World Library  
Flag as Inappropriate
Email this Article

Bruce Vento

Article Id: WHEBN0000493385
Reproduction Date:

Title: Bruce Vento  
Author: World Heritage Encyclopedia
Language: English
Subject: Hmong people, 106th United States Congress, United States House of Representatives elections, 1992, United States House of Representatives elections, 1994, United States House of Representatives elections, 1996
Collection: 1940 Births, 2000 Deaths, American People of Italian Descent, Cancer Deaths in Minnesota, Deaths from Mesothelioma, Democratic Party Members of the United States House of Representatives, Hmong People, Members of the Minnesota House of Representatives, Members of the United States House of Representatives from Minnesota, Minnesota Democrats, People from Ramsey County, Minnesota, People from Saint Paul, Minnesota, University of Minnesota Alumni, University of Wisconsin–river Falls Alumni
Publisher: World Heritage Encyclopedia

Bruce Vento

Bruce Frank Vento
Member of the U.S. House of Representatives
from Minnesota's 4th district
In office
January 3, 1977 – October 10, 2000
Preceded by Joseph Karth
Succeeded by Betty McCollum
Personal details
Born (1940-10-07)October 7, 1940
Saint Paul, Minnesota
Died October 10, 2000(2000-10-10) (aged 60)
Saint Paul, Minnesota
Political party Democratic-Farmer-Labor Party
Spouse(s) Susan
Religion Roman Catholic

Bruce Frank Vento (October 7, 1940 – October 10, 2000) was an American politician, a Democratic-Farmer-Labor member of the United States House of Representatives from 1977 until his death in 2000, representing Minnesota's 4th congressional district.


  • Early life 1
  • Career 2
  • Honors 3
  • Hmong Veterans' Naturalization Act 4

Early life

Vento was born in Saint Paul, Minnesota, and was educated at the University of Minnesota in Minneapolis, where he received his BA in 1961. He later, in 1965, received a B.S with honors, from the University of Wisconsin. He was a public school teacher in Minneapolis, Minnesota prior to entering politics. Vento's fraternal nephew is Lino Rulli, The Catholic Guy.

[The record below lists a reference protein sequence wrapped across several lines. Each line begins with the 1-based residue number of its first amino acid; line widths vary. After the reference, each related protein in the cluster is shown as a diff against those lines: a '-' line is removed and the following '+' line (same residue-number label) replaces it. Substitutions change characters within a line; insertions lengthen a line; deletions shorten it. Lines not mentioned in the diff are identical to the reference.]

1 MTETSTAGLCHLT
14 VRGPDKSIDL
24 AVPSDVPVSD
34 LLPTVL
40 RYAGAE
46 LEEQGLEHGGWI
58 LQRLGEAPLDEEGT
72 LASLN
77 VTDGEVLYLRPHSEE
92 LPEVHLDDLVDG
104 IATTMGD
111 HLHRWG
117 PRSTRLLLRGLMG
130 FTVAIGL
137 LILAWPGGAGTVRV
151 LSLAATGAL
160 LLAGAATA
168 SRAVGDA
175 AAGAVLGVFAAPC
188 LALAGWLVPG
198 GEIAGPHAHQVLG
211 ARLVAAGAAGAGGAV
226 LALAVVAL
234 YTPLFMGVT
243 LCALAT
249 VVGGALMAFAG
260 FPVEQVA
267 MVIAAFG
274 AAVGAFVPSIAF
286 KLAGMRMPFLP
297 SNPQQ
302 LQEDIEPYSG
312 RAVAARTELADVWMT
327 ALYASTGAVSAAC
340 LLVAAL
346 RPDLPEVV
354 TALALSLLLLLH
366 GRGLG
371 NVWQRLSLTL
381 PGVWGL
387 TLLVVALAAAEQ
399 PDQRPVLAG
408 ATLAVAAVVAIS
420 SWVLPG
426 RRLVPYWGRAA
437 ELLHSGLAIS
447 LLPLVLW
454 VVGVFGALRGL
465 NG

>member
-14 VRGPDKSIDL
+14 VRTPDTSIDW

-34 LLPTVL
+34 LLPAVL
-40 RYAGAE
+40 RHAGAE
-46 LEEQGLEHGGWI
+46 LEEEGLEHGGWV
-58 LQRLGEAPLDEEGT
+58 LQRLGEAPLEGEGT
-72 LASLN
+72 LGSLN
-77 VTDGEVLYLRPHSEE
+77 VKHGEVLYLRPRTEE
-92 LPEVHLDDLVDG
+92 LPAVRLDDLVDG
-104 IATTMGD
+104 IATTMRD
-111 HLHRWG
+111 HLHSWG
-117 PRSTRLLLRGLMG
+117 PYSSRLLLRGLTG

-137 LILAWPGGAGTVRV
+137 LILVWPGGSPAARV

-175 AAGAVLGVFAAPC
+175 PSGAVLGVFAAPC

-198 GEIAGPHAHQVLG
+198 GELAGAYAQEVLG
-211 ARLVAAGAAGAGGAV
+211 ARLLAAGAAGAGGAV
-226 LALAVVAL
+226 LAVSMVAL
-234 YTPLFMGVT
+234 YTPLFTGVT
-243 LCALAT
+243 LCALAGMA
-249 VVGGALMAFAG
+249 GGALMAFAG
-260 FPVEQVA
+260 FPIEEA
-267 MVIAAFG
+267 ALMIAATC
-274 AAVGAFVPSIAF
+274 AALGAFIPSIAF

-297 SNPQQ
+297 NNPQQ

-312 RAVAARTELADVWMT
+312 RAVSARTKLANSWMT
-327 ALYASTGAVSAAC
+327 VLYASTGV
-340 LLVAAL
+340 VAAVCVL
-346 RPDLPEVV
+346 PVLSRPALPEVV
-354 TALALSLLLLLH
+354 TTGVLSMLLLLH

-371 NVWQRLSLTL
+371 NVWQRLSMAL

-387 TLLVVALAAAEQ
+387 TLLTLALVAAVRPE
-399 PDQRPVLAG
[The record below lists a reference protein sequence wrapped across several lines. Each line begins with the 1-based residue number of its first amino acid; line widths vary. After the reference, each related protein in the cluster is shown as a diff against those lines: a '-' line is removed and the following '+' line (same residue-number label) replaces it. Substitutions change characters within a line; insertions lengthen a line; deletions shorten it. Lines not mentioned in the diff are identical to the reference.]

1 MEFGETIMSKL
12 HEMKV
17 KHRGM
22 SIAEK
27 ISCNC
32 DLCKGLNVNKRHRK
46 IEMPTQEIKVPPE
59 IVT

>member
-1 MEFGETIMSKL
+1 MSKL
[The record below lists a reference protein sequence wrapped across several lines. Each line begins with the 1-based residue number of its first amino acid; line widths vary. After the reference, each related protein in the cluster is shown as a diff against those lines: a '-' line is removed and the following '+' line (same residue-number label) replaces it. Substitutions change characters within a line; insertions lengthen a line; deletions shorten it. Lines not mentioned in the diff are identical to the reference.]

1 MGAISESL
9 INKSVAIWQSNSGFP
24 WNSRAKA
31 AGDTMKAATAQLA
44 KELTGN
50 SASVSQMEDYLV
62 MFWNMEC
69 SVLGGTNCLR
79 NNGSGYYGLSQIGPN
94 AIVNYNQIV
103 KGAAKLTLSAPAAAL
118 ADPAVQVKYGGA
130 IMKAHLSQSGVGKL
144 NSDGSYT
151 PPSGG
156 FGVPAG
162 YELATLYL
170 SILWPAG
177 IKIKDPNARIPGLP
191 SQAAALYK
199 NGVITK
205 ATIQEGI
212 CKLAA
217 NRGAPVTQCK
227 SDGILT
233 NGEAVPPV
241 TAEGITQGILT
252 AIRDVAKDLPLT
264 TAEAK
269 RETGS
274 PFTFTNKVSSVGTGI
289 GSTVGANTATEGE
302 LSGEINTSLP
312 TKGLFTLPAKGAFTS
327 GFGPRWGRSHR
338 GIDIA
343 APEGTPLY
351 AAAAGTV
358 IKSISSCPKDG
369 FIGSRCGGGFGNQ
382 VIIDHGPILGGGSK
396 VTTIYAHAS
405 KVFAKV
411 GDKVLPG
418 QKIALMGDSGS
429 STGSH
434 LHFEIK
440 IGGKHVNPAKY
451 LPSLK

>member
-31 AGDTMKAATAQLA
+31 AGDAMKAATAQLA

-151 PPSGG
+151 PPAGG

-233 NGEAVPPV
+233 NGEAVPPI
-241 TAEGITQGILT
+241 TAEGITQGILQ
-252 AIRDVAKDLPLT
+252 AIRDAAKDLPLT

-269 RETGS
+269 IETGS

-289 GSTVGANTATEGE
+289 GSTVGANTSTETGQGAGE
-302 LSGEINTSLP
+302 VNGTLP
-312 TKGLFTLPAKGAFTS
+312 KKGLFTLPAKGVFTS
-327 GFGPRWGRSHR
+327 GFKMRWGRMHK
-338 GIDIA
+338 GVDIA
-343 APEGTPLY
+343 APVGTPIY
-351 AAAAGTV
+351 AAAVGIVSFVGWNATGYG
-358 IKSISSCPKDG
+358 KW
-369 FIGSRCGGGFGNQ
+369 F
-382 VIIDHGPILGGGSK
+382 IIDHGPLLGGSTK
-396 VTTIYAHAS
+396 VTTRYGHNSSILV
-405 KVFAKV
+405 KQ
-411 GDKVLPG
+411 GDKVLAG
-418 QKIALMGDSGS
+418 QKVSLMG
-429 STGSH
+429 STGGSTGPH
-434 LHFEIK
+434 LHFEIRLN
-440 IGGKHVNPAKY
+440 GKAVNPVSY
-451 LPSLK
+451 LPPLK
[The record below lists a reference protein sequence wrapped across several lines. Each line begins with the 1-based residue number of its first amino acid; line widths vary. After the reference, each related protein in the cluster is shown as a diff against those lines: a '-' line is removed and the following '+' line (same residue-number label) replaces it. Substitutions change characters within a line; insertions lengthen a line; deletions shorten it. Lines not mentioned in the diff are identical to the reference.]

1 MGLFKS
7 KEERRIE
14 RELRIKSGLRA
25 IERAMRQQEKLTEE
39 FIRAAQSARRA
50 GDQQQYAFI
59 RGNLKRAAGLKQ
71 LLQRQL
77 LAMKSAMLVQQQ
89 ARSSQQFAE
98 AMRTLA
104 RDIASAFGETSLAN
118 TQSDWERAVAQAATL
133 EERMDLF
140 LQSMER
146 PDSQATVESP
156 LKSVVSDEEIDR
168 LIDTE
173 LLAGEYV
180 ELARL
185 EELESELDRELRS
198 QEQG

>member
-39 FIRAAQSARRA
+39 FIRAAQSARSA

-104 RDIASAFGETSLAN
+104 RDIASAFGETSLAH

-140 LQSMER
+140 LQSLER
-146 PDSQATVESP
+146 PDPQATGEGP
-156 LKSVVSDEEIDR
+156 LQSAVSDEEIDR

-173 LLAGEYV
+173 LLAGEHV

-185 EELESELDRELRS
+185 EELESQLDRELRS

Vento served in the Minnesota House of Representatives from 1971 until 1976 before entering the House.

Vento is recognized for his efforts in cleaning the environment and promoting affordable housing. He is also widely known for the McKinney-Vento Homeless Assistance Act of 1986, which provides federal money for shelter programs. He died in 2000 while still a member of Congress from pleural mesothelioma, a rare form of lung cancer, as a result of exposure to asbestos. He died shortly before the 2000 election, in which he was not running for another term, so no special election or new candidates were needed to replace him.


The Bruce Vento Regional Trail runs through St. Paul, Minnesota. Along this path, by the Johnson Parkway just north of Phalen Avenue, a memorial grove has also been named in his honor. The Bruce Vento Nature Sanctuary, a former railroad yard and informal trash dumping area in Lowertown St. Paul is also named for the Congressman, who lived nearby and supported this model reclamation project.

Hmong Veterans' Naturalization Act

Vento introduced the first bill in the US Congress to grant honorary U.S. citizenship to Laotian and Hmong veterans who served in the "U.S. Secret Army" in Laos during the Vietnam War. The legislation, the Hmong Veterans' Naturalization Act of 2000 was passed by the House and Senate following his death and signed into law by President Bill Clinton. Vento worked with the Lao Veterans of America, the Lao Veterans of America Institute, the Center for Public Policy Analysis and others to research and advance the legislation in Congress, Washington, D.C., and the Lao- and Hmong-American community. Vento worked

This article was sourced from Creative Commons Attribution-ShareAlike License; additional terms may apply. World Heritage Encyclopedia content is assembled from numerous content providers, Open Access Publishing, and in compliance with The Fair Access to Science and Technology Research Act (FASTR), Wikimedia Foundation, Inc., Public Library of Science, The Encyclopedia of Life, Open Book Publishers (OBP), PubMed, U.S. National Library of Medicine, National Center for Biotechnology Information, U.S. National Library of Medicine, National Institutes of Health (NIH), U.S. Department of Health & Human Services, and, which sources content from all federal, state, local, tribal, and territorial government publication portals (.gov, .mil, .edu). Funding for and content contributors is made possible from the U.S. Congress, E-Government Act of 2002.
Crowd sourced content that is contributed to World Heritage Encyclopedia is peer reviewed and edited by our editorial staff to ensure quality scholarly research articles.
By using this site, you agree to the Terms of Use and Privacy Policy. World Heritage Encyclopedia™ is a registered trademark of the World Public Library Association, a non-profit organization.

Copyright © World Library Foundation. All rights reserved. eBooks from Project Gutenberg are sponsored by the World Library Foundation,
a 501c(4) Member's Support Non-Profit Organization, and is NOT affiliated with any governmental agency or department.